Expert tips for getting your kid on the slopes

No matter the age, introducing a child to skiing or snowboarding is a big step. It’s never too early to start—classes are offered to children starting at the age of three—and certainly, it’s never too late. After introducing herself to ski recently, Marie-Claude Perron brings her son to a Maneige event to try snowbording.

The Quebec Ski Hill Association (ASSQ) and Sports Experts give you their tips and tricks, so that just like Marie-Claude, your child’s experience (and yours!) is safe and positive.

Test your child’s interest

The ASSQ, whose mission is to create initiatives to get kids onto skis and snowboards, has created many programs where children can try out skiing (and/or snowboarding) in the company of monitors — and all for free.

This winter, five program sites will be set up in urban parks throughout Quebec and kids between five and eight years old will have access to free equipment and training. Visit maneige.ski to discover sites near you and know the remaining dates. After the activity, each child receives an initiation, including a free group class and equipment, at a ski resort.

If you’re not available during the initiation dates, or if you live too far away from a Maneige Experience location, the bunny slope at a ski resort near you is a great place to start.

Start out slowly

The beginner’s first few slopes should ideally take place within the framework of a class, accompanied by a certified instructor who is trained in introducing kids to the sport. This is the key to starting off on the right foot. These instructors are there to make sure the kids have a positive experience: they respect their pace, make sure the kids have fun, and give them plenty of tricks and tips to learn while staying safe. Which class should they take? Call the ski resort closest to you for a quick, easy suggestion on the best class for your child according to their age and the teaching method you prefer.

We suggest arriving 45 to 60 minutes ahead of your first class so that your child has time to take in the surroundings and be well prepared for the lesson. Be positive and familiarize your child with the slopes by pointing out people skiing or snowboarding and noting the layout of the resort.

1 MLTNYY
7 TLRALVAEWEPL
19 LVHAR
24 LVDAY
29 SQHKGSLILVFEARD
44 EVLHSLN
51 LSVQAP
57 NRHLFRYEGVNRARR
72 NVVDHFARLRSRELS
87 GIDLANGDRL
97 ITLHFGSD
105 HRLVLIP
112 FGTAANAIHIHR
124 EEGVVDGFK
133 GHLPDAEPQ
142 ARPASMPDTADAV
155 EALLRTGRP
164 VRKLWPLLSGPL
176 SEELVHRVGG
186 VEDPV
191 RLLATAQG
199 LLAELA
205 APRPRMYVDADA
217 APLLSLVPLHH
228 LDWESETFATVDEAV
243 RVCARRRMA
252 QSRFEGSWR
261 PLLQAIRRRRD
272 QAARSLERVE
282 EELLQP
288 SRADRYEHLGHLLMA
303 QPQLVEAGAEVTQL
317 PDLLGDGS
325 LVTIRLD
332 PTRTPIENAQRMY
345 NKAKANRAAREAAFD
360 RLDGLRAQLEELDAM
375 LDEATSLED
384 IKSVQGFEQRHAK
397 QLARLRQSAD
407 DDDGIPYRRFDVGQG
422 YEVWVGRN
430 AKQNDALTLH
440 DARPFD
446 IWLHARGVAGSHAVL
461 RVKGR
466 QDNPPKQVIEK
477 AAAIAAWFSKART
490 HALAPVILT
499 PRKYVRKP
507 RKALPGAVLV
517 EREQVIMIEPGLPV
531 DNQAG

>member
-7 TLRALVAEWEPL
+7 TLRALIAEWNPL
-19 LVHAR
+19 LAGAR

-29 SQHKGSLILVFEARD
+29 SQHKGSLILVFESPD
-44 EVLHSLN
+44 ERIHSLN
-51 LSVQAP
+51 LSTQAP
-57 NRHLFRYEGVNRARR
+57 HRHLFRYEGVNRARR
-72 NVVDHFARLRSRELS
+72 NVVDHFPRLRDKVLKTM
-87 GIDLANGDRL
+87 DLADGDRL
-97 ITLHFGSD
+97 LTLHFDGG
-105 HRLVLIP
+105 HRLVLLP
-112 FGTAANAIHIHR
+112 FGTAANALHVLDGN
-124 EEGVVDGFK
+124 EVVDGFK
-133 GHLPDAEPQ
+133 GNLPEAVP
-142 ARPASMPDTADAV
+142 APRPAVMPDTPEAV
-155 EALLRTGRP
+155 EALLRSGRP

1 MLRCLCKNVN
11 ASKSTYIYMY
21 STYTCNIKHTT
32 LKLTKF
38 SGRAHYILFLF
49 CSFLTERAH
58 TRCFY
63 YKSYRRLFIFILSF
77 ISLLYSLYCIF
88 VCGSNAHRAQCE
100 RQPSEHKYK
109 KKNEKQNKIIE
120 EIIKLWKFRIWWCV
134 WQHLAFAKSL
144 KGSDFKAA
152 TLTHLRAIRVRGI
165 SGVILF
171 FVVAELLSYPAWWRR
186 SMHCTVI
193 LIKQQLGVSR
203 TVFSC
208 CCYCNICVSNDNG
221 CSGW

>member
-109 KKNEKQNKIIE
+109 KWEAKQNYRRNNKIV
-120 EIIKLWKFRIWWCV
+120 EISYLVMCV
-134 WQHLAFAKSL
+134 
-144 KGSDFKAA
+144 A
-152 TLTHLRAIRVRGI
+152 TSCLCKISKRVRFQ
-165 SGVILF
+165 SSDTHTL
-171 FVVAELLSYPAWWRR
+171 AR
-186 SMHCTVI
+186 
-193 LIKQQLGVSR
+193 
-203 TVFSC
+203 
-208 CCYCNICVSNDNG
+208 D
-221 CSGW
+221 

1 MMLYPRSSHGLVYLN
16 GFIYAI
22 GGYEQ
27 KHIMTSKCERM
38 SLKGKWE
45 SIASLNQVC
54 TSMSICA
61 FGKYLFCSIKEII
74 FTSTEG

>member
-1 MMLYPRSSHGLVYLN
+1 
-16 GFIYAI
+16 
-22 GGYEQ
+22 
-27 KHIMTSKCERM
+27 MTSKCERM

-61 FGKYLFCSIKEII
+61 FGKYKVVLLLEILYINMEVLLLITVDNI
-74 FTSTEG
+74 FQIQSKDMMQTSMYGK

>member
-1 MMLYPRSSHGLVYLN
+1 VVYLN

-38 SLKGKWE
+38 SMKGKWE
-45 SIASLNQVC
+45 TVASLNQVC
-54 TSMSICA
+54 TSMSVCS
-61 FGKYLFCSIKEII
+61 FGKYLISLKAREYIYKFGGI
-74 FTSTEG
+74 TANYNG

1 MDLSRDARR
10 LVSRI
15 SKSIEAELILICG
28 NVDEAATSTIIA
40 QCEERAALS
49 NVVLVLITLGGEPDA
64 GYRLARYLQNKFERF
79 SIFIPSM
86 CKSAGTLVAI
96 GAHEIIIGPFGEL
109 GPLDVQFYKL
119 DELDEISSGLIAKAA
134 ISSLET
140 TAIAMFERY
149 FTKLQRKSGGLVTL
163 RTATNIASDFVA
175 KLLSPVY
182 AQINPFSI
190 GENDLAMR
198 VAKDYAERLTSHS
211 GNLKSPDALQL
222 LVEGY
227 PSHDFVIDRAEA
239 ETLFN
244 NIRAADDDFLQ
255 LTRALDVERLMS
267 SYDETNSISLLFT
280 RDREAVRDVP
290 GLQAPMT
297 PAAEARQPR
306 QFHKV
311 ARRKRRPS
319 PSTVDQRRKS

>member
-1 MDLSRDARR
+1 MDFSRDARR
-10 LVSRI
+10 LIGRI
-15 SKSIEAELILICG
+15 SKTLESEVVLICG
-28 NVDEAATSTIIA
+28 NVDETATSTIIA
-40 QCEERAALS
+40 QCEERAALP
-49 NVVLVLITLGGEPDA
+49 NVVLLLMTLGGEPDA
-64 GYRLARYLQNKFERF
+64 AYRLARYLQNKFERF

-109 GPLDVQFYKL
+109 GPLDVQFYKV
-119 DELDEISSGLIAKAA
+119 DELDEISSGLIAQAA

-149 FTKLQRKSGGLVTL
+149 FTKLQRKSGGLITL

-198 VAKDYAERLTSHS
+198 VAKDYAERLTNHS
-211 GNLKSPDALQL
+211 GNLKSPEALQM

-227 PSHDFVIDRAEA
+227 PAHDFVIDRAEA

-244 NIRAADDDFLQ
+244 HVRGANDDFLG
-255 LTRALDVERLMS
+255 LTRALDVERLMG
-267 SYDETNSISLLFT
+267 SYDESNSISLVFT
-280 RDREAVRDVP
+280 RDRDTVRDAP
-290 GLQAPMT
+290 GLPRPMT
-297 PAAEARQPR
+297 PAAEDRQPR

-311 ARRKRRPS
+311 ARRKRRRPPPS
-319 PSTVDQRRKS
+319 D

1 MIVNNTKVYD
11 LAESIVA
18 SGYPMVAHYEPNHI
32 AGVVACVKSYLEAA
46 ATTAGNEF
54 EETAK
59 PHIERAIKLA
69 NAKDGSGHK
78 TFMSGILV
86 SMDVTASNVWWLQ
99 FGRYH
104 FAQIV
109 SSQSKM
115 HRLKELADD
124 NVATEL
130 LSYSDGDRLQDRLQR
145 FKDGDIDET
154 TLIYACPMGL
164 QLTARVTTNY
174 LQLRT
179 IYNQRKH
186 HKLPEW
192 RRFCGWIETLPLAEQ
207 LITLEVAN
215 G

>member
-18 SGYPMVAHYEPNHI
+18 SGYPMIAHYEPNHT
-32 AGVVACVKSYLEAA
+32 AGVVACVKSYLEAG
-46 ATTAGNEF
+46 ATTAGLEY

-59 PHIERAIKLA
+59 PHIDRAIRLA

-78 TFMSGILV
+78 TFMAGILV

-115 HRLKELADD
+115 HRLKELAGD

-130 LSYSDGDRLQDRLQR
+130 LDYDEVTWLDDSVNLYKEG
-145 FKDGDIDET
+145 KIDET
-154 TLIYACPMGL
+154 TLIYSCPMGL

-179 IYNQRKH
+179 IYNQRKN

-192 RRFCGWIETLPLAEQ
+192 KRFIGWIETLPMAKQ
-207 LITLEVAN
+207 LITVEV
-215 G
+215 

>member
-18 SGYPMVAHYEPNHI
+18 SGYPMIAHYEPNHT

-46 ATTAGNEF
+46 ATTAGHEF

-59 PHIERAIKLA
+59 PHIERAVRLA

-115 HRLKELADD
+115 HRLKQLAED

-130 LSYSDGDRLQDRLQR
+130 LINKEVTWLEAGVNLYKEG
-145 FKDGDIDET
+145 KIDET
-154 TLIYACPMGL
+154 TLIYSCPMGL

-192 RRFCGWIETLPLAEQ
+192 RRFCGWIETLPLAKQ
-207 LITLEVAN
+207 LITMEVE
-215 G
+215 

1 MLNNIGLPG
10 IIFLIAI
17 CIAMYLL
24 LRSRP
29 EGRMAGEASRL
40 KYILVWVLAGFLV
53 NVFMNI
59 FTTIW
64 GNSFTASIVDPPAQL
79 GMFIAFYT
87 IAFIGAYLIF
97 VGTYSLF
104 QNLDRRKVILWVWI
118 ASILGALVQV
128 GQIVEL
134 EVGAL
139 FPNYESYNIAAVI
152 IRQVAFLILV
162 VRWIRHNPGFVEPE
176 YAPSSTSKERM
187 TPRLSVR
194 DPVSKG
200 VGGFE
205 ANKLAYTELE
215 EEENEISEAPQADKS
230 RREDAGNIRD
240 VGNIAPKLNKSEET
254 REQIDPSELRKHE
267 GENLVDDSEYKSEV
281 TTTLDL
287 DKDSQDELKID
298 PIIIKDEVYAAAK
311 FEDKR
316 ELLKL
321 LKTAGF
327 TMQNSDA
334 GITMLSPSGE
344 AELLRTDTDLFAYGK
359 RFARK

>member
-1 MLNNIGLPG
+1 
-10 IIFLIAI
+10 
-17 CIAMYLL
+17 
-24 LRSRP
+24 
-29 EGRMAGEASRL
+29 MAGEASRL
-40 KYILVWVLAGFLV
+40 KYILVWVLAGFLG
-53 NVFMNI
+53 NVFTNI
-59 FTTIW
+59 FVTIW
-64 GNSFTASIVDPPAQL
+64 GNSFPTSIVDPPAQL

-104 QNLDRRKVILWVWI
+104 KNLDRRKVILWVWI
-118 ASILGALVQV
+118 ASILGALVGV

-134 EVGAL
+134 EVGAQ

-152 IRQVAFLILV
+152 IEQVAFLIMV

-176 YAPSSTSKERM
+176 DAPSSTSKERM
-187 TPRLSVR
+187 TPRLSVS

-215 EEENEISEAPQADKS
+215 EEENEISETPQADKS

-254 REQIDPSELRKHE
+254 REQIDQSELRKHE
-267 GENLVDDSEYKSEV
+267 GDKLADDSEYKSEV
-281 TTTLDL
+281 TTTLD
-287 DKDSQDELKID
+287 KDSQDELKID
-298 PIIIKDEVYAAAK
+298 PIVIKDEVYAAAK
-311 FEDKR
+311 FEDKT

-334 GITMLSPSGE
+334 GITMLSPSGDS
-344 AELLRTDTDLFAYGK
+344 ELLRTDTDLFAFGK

Provide adequate equipment for your child

If you want to ski once or twice a year with your child, you can rent skis or snowboards at the ski resort. Most ski resorts offer class and rental packages. If you plan on going more often, it’s more affordable to buy the equipment rather than renting it, especially if you do so through Sports Experts’ buy-rebuy program.

When purchasing the equipment, the most important thing to check is size. In-store sales assistants are trained to help you, but there are a few basic rules that are good to keep in mind.

Ski and snowboard size

The tips of the skis should come to the eyes or forehead, and the height of the snowboard should be around the mouth or nose. If your child is starting out young, consider going shorter (between the mouth and chin), as this makes the skis or board easier to maneuver.

If your child is under six or seven, poles are optional—they’ll get in the way more than anything else. To find the right length, place the pole upside-down and have your child hold it beneath the basket—the forearm should be parallel with the ground and the elbow should remain at a 90-degree angle.

Boots and socks

It’s important to select boots that are not too big, because you’ll end up compensating by tying them too tightly, which cuts circulation to the feet and prevents them from staying warm.

To choose the right boot size, remove the sole and ask your child to line up their heel with the back of the sole while remaining upright. There should be about one centimeter of free space in front of the foot, as the child is still growing.

Avoid multiple pairs of sock, as they will retain humidity. Instead, choose a pair made of synthetic fiber that reaches up to the knees. Pro tip: keep the socks off until you’ve reached the mountain.

Ski helmet and goggles

The important criteria to consider for the helmet and goggles is comfort—so you’ll have to try on a few models to make the right choice. Make sure to choose a helmet first, then check that the goggles can be adjusted correctly to the face and nose.

Clothing and snowsuits

Select clothing that is sufficiently warm, well insulated, breathable and waterproof. Ideally, dress your kid in layers and avoid cotton, or they will be drenched in sweat in no time.

Have a great season!

Check out Marie-Claude during her son's Maneige class

Tips : The junior alpine ski exchange program

The Junior Alpine Ski Exchange Program is applicable only to the Sports Experts® location where the equipment was purchased and upon presentation of the pamphlet and your invoice. Here is how the program works;

  • Buy junior alpine ski equipment (skis, bindings and/or boots) at Sports Experts®.
  • Use it for the whole season and bring it back in good condition by the following fall (within one year of purchase) and we will give you a credit of 50% of the total value of your equipment (excluding taxes and installation).
  • Use it for two seasons and bring it back in good condition by the next fall (within two years of purchase) and we will give you a credit of 25% of the total value of your equipment (excluding taxes and installation).
  • The credit is applicable on your next purchase of selected junior alpine ski equipment (skis, bindings and/or boots) at Sports Experts®.